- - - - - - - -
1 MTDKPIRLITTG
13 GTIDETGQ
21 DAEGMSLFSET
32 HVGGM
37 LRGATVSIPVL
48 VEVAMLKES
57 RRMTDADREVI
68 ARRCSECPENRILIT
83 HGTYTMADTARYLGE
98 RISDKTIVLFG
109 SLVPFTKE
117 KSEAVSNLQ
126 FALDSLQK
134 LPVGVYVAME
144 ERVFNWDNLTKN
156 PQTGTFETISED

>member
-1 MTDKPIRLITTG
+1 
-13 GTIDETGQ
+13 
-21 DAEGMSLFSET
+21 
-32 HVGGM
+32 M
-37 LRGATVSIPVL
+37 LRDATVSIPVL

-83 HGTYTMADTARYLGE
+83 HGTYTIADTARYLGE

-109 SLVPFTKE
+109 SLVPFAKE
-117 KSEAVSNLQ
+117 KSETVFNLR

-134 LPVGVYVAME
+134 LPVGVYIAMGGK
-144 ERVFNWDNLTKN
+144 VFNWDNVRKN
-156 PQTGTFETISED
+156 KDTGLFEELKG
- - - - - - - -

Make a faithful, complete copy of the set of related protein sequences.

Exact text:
1 MTDKPIRLITTG
13 GTIDETGQ
21 DAEGMSLFSET
32 HVGGM
37 LRGATVSIPVL
48 VEVAMLKES
57 RRMTDADREVI
68 ARRCSECPENRILIT
83 HGTYTMADTARYLGE
98 RISDKTIVLFG
109 SLVPFTKE
117 KSEAVSNLQ
126 FALDSLQK
134 LPVGVYVAME
144 ERVFNWDNLTKN
156 PQTGTFETISED

>member
-1 MTDKPIRLITTG
+1 
-13 GTIDETGQ
+13 
-21 DAEGMSLFSET
+21 
-32 HVGGM
+32 M
-37 LRGATVSIPVL
+37 LRDATVSIPVL

-83 HGTYTMADTARYLGE
+83 HGTYTIADTARYLGE

-109 SLVPFTKE
+109 SLVPFAKE
-117 KSEAVSNLQ
+117 KSETVFNLR

-134 LPVGVYVAME
+134 LPVGVYIAMGGK
-144 ERVFNWDNLTKN
+144 VFNWDNVRKN
-156 PQTGTFETISED
+156 KDTGLFEELKG